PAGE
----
By Courtney Fowler, President

Alrick Brown, artist and filmmaker. (Photo Courtesy of aalbc.com)

Alrick Brown, artist and filmmaker. (Photo Courtesy of aalbc.com)

The silence that fell across the room after watching Alrick Brown’s four-minute short film that highlighted historical lynching in America was a profound silence indescribable to those who were not present; the type of silence that makes you hesitant to make even the slightest move or take a breath. As the bright lights flickered to life overhead and my eyes readjusted to my surroundings in Thomas Auditorium, Brown quietly said, for the second time in his presentation, “When I take the time to tell a story, it needs to matter.”

Brown, who was dressed from head to toe in black clothing and spoke with a slight Jamaican accent, is currently working as an Assistant Professor of Undergraduate Film and Television at New York University’s Tisch School of the Arts. Though his dedication and passion for teaching is what drives him, it is his love for film and inspirational life story that truly catches the attention of his audience.

Originally from Kingston Jamaica, Brown immigrated to the United States as a young boy, shortly after the brutal murder of his father when he was just three years old. With such dramatic life events, coupled with a constant feeling of being an outsider in his newly established New Jersey home, Brown found himself seeing the world in a different light. A self-called “natural observer,” Brown began noticing stories around him that others did not see; the stories of individuals that were not being told.

   In one particularly transformative experience, Brown traveled in West Africa to see the famous slave castles in Ghana, an experience he now credits as the moment he realized his future as a writer and film director.

“Visiting the slave castles in Ghana was stimulating, it was historically painful, emotional; every fiber in my being was going off. The walls were still stained black with blood,” explained Brown. “As I looked around, I thought to myself, ‘How can I ever explain this experience to others and make them feel what I do?’”

From this life-changing moment in Ghana, Brown fearlessly and relentlessly pursued his dream to tell the stories of those who were not being heard, those who could no longer tell the story themselves. Specifically describing his tactics as “looking at the world with your head tilted slightly toward the side,” Brown discussed the obstacles he faced throughout his career and the challenges of bringing a story to film.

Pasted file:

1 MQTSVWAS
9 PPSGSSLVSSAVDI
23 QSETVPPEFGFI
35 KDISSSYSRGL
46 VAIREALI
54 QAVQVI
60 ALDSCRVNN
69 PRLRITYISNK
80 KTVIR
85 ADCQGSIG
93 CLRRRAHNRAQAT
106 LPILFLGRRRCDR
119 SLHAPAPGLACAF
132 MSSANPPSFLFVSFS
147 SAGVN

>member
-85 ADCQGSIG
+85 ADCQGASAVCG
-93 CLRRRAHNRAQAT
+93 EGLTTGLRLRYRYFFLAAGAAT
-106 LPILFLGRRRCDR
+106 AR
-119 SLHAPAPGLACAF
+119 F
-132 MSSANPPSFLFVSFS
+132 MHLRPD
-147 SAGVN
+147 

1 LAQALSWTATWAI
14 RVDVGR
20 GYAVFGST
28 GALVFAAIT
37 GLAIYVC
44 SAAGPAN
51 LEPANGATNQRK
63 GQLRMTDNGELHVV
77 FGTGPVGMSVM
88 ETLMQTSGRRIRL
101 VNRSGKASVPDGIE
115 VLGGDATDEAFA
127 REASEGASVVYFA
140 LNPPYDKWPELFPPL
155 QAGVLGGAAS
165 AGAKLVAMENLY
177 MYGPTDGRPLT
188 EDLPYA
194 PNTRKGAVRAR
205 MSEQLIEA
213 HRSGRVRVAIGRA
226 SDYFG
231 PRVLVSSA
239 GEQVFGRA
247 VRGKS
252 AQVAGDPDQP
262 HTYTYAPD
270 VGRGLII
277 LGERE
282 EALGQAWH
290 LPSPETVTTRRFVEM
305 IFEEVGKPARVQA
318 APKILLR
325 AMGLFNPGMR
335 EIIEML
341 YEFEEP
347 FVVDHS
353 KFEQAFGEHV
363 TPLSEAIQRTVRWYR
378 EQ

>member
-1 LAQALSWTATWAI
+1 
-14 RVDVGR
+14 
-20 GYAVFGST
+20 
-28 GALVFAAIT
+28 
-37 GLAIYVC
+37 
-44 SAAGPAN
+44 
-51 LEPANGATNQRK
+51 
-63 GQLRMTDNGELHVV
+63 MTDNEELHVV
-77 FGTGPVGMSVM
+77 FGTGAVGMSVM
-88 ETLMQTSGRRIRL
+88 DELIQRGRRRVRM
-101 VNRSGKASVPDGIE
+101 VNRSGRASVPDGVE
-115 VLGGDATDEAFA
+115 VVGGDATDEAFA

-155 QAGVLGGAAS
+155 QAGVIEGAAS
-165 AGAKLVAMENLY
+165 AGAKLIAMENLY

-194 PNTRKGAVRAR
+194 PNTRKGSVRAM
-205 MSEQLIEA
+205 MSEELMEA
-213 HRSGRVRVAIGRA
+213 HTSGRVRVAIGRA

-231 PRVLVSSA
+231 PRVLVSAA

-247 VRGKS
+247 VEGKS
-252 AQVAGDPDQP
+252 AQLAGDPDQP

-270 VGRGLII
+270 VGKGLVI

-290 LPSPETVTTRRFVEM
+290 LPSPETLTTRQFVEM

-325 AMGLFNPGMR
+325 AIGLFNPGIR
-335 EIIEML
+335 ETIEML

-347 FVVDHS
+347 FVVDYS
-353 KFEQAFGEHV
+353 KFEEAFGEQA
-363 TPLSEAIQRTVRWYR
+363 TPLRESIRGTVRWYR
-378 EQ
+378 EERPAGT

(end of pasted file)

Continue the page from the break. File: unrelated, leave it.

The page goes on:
“Art is created within limitations,” said Brown. “We are constantly bound by rules. Take for instance, a Shakespearean sonnet: fourteen lines, three quatrains, and the final couplet. The sonnet is bound by a structure that miraculously gives it meaning and purpose.”

In the final moments of his presentation, Brown presented a behind the scenes look at the making of his Sundance World Cinema Audience Award winning film, “Kinyarwanda. Maintaining his mission to tell the hidden stories of those otherwise unseen, the film brought together six true stories of individuals who lived through the horrors and survived the Rwandan genocide. Through his work, Brown not only gave a voice to these remarkable individuals, but inspired many in the process.

Moving forward, Brown plans to continue to devote his time seeking out the stories that matter; the ones that change the way people feel and see the world. His most anticipated project is one that features a documentary of children in Jamaica who hold a quiz show competition in their spare time.

Brown was graciously brought to UMF for his presentation by the Honors department, specifically the Honors First-Year Seminar, Travelers’ Tales: Outward Journeys, Inner Truths.

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